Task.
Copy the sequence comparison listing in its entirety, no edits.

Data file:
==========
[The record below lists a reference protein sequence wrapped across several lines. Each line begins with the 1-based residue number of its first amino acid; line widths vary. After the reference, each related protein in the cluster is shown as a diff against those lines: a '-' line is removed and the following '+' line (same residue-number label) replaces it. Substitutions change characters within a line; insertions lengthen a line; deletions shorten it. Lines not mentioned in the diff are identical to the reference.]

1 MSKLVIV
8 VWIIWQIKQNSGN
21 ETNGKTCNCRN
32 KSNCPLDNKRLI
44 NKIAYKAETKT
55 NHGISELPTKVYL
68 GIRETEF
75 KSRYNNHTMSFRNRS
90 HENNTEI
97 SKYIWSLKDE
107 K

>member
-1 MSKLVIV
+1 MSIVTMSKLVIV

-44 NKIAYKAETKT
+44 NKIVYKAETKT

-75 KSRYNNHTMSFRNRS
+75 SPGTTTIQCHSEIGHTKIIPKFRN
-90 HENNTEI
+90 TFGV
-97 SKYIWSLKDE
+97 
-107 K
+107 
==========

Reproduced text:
[The record below lists a reference protein sequence wrapped across several lines. Each line begins with the 1-based residue number of its first amino acid; line widths vary. After the reference, each related protein in the cluster is shown as a diff against those lines: a '-' line is removed and the following '+' line (same residue-number label) replaces it. Substitutions change characters within a line; insertions lengthen a line; deletions shorten it. Lines not mentioned in the diff are identical to the reference.]

1 MSKLVIV
8 VWIIWQIKQNSGN
21 ETNGKTCNCRN
32 KSNCPLDNKRLI
44 NKIAYKAETKT
55 NHGISELPTKVYL
68 GIRETEF
75 KSRYNNHTMSFRNRS
90 HENNTEI
97 SKYIWSLKDE
107 K

>member
-1 MSKLVIV
+1 MSIVTMSKLVIV

-44 NKIAYKAETKT
+44 NKIVYKAETKT

-75 KSRYNNHTMSFRNRS
+75 SPGTTTIQCHSEIGHTKIIPKFRN
-90 HENNTEI
+90 TFGV
-97 SKYIWSLKDE
+97 
-107 K
+107 